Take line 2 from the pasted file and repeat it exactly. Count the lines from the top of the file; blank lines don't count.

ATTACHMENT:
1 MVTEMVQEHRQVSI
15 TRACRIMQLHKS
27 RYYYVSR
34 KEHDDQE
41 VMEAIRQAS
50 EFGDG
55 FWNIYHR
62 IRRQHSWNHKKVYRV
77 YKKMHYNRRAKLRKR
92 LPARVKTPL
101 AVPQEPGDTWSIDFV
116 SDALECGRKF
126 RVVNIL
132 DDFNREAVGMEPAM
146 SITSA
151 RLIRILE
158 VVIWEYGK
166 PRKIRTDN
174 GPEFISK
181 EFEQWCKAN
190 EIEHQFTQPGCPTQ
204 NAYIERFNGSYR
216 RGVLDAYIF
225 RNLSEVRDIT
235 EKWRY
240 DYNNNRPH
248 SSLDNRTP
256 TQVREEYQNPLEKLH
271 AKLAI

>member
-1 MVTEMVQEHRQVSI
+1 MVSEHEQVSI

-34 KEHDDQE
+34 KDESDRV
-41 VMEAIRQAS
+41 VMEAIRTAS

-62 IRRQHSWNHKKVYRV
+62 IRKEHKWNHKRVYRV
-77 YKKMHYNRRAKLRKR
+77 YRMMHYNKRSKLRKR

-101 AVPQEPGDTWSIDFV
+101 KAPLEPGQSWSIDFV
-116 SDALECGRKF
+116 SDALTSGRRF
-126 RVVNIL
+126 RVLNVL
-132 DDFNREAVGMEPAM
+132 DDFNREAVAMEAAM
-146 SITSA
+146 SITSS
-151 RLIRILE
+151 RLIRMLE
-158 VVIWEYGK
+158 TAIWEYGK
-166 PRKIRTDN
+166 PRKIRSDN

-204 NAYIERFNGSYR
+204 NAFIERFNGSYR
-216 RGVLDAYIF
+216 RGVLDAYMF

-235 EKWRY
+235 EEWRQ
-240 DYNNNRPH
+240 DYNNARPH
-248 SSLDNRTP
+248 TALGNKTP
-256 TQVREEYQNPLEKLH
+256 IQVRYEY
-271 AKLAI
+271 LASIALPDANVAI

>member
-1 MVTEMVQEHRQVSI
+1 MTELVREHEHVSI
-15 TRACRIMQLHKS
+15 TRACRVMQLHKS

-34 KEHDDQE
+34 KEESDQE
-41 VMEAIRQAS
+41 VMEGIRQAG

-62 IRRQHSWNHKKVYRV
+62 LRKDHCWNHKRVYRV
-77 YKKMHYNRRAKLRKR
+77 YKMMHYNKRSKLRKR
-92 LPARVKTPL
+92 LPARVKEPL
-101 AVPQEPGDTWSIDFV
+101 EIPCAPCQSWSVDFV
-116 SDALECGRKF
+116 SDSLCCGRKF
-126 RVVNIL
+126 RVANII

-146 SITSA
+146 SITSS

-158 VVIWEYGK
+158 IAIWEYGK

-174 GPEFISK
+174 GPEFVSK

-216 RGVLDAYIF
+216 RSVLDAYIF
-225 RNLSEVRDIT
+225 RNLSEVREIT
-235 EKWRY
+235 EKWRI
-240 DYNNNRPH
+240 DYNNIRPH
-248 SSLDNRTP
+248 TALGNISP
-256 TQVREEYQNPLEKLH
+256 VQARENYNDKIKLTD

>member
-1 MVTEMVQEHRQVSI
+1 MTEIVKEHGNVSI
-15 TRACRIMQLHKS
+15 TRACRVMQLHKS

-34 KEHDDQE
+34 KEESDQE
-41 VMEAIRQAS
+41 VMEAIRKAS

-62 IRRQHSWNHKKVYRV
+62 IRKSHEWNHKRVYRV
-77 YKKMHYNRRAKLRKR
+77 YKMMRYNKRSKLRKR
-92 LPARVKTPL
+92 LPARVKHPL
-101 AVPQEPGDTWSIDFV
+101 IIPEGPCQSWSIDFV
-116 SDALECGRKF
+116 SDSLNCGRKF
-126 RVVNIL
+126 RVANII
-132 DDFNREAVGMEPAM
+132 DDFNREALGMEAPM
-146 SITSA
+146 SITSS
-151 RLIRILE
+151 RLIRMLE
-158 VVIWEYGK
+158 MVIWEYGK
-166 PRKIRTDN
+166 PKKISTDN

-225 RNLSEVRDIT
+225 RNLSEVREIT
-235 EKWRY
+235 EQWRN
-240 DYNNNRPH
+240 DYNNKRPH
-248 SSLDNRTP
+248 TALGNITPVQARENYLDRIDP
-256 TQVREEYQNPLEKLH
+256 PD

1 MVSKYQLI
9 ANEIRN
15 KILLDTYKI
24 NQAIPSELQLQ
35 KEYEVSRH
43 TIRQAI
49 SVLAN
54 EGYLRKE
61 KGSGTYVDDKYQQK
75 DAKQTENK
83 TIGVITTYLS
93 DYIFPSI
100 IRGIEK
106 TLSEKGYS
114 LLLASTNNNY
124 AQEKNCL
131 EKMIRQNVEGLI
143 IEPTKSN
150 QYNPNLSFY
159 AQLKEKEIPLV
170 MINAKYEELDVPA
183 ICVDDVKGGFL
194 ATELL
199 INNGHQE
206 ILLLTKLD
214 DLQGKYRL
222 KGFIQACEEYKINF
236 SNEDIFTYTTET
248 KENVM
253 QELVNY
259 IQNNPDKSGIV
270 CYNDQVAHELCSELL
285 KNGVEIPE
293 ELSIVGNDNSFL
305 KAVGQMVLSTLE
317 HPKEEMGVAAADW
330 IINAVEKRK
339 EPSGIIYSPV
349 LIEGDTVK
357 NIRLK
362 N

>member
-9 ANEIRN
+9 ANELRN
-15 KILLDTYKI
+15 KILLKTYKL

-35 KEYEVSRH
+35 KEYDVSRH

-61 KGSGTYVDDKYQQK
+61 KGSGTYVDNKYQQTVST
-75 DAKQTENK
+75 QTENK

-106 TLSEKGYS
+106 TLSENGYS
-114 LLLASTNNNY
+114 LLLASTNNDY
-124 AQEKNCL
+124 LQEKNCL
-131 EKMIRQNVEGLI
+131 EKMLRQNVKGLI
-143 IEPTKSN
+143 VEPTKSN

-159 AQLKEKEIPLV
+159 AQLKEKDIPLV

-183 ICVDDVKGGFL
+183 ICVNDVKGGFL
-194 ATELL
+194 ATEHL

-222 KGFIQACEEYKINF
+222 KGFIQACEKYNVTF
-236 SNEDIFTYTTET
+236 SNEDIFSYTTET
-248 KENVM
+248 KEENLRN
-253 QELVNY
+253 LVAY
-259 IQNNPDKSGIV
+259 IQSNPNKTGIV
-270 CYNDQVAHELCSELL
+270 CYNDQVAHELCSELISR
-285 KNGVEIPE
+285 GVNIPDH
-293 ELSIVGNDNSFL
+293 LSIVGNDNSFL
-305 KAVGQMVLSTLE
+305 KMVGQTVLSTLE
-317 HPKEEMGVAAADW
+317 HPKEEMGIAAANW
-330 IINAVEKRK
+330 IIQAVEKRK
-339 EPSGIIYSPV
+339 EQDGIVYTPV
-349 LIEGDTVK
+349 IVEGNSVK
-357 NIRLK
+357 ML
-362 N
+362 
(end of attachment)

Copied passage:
15 TRACRIMQLHKS